William Clark is a member of the firm of Clark & Co., proprietors of the River Roller Mills near Red Oak. This mill was established about 1870, by Samuel Wheeler, an old-time miller of this county. It was later operated for some time by J. J. Monk. Mr. Clark leased the mill in 1882 and afterward bought out the owners. The building is a substantial one, forty feet square and about forty feet high, has a double set of rollers, with a capacity of eighty barrels a day, of first-class flour. The company therefore has a large local trade, shipping some to adjacent towns and some even to Chicago. The products of their mill give the best satisfaction everywhere they are used. The son, E. E. Clark, a practical miller of nine years' experience, is a partner.

Mr. William Clark, the senior member of the firm, came here in the spring of 1869. He was born in Adams county, Pennsylvania, March 6, 1838, a son of James Clark, who was a native of Ireland and came to America when a young man, and was married in Pennsylvania, to Miss Adaline Bittinger, a native of that State. The father was a contractor and builder of pikes and public roads. Mr. Clark was reared in Adams and Franklin counties, of the Keystone State, until sixteen years of age. At the age of eighteen he went to Mt. Carroll, Illinois, where he was engaged in the wood trade and in the grocery business. In 1869 he came to Montgomery county, and opened up a new farm west of Red Oak; later he was engaged as a brick mason in this city, and afterward in the butcher's trade, and finally, in 1882, he entered the milling business. He also has a good farm and is a successful feeder of live-stock and dealer in the same.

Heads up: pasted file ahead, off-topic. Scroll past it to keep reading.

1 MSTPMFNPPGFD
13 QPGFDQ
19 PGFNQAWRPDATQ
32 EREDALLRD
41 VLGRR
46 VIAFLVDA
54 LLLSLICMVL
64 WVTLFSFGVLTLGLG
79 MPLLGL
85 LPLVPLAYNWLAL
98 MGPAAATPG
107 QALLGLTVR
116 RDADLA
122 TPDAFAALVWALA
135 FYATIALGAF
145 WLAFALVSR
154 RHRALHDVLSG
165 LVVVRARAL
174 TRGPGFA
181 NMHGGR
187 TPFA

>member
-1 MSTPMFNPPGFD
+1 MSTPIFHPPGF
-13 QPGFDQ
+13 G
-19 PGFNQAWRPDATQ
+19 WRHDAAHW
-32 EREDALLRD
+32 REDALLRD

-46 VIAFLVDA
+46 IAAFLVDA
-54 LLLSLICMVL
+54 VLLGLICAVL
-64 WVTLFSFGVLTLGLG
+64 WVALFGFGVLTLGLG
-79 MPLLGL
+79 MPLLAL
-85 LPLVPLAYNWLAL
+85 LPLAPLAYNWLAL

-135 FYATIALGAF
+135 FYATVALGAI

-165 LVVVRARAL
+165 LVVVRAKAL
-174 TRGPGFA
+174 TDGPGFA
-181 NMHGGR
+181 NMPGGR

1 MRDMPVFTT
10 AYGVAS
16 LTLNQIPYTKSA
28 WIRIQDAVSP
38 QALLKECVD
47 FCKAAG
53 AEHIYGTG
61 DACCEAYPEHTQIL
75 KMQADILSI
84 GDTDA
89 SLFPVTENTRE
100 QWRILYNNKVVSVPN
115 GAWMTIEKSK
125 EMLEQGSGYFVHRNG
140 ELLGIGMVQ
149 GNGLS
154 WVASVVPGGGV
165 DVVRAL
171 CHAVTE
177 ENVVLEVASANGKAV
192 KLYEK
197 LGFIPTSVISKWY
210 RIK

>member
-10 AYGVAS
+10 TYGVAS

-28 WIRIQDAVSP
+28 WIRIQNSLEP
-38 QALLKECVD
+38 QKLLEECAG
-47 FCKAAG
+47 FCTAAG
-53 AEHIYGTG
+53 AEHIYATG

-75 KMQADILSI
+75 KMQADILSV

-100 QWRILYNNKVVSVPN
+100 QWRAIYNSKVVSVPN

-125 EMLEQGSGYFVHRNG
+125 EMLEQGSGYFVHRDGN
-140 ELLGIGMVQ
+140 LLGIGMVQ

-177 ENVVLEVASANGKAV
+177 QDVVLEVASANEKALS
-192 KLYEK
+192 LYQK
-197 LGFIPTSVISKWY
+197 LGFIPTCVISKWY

February 7, 1861, at Mt. Carroll, Illinois, Mr. Clark was married to Miss Maria J. Adair, a native of Pennsylvania who was reared at Mt. Carroll, and they have four children, viz.: E. E., who is in company with his father; F. H., a clerk in the postoffice at Omaha; Jesse N., at Mt. Pleasant, Iowa; and Nellie, at home. The family lost one by death, their fourth child, at the age of three years.

In his political sympathies, Mr. Clark is a radical Republican; in religion he is a member of the Methodist Episcopal church, in which he is steward, class-leader and Sunday-school worker; and his wife and three children are also members of the same church. Mr. Clark is in the prime of life, intelligent, cordial and highly respected.